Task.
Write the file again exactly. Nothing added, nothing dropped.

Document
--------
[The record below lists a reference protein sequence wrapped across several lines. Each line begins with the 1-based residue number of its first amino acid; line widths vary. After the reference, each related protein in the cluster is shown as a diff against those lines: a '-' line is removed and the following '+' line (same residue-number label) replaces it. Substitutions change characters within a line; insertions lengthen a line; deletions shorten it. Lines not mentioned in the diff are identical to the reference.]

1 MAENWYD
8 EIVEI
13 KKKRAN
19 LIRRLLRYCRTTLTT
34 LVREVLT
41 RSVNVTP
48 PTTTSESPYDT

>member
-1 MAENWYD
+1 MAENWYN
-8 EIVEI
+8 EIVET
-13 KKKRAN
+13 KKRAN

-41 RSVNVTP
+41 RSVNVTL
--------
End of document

[The record below lists a reference protein sequence wrapped across several lines. Each line begins with the 1-based residue number of its first amino acid; line widths vary. After the reference, each related protein in the cluster is shown as a diff against those lines: a '-' line is removed and the following '+' line (same residue-number label) replaces it. Substitutions change characters within a line; insertions lengthen a line; deletions shorten it. Lines not mentioned in the diff are identical to the reference.]

1 MAENWYD
8 EIVEI
13 KKKRAN
19 LIRRLLRYCRTTLTT
34 LVREVLT
41 RSVNVTP
48 PTTTSESPYDT

>member
-1 MAENWYD
+1 MAENWYN
-8 EIVEI
+8 EIVET
-13 KKKRAN
+13 KKRAN

-41 RSVNVTP
+41 RSVNVTL